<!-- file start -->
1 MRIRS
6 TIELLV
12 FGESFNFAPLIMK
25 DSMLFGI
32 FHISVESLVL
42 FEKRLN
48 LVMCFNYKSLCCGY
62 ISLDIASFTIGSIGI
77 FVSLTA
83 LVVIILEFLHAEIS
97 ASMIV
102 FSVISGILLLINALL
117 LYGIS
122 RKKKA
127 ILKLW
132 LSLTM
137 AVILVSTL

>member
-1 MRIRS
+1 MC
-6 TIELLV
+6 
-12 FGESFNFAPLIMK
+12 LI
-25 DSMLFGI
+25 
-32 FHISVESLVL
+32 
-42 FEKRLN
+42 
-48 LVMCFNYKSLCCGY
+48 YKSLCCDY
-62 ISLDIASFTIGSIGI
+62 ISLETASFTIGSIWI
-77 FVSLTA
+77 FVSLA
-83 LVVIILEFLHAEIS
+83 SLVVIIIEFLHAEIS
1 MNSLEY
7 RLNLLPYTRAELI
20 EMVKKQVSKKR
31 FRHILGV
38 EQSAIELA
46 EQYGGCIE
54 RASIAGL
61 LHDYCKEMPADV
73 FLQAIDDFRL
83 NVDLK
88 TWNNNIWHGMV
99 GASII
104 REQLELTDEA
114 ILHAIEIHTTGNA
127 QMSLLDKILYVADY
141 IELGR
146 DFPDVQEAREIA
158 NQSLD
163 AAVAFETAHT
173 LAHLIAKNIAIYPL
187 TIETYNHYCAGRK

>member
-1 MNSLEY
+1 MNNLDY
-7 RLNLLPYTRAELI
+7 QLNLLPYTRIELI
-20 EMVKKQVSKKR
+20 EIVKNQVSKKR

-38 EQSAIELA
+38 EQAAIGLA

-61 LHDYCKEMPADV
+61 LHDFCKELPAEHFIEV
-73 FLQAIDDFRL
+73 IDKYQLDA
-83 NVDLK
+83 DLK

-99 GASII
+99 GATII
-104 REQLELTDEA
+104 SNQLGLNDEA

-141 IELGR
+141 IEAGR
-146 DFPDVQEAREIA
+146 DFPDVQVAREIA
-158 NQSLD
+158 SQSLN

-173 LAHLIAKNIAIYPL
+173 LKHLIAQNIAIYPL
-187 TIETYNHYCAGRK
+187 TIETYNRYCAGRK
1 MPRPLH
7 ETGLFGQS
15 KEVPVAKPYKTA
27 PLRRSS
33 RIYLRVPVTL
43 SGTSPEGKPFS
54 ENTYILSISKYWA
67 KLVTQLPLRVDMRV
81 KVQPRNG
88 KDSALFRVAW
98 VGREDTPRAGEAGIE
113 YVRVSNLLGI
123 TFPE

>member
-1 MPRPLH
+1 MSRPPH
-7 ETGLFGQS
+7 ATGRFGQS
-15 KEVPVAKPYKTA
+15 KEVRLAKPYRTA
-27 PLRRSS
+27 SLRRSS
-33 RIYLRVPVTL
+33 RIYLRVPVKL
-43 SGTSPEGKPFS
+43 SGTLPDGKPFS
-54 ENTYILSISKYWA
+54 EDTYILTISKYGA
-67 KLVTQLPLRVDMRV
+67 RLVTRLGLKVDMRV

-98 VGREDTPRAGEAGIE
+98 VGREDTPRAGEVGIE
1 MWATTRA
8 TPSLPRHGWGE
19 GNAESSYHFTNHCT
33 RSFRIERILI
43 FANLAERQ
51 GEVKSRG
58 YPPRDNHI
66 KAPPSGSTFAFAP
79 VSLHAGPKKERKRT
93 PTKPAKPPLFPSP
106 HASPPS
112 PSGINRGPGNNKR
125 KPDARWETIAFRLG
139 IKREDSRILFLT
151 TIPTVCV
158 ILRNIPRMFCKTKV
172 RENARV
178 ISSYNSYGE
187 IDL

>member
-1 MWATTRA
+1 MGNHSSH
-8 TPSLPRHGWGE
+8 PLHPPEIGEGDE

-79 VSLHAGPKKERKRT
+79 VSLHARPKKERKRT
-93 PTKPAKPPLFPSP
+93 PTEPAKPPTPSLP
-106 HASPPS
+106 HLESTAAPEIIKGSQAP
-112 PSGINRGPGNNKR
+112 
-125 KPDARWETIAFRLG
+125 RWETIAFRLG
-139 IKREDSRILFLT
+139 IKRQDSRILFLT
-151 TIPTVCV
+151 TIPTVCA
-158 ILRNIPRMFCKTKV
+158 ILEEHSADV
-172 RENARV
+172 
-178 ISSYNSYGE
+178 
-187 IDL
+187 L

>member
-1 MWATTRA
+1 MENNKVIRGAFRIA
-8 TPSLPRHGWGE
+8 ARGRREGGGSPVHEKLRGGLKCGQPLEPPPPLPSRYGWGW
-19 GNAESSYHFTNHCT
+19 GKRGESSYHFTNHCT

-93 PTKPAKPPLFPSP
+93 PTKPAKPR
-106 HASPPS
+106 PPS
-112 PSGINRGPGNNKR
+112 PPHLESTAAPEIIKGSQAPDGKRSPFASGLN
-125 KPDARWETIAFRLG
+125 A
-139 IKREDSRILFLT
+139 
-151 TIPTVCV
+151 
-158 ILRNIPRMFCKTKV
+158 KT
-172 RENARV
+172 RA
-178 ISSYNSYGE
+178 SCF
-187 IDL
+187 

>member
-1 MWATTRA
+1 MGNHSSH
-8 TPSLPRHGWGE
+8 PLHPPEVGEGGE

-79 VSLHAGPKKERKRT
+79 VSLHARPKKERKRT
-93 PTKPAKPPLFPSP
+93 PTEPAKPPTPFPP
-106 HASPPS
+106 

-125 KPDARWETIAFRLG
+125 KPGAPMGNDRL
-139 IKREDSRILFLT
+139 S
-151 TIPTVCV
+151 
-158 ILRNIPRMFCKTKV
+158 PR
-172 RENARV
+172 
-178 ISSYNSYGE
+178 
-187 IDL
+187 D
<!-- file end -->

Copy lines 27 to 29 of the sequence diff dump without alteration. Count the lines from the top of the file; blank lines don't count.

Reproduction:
-32 FHISVESLVL
+32 
-42 FEKRLN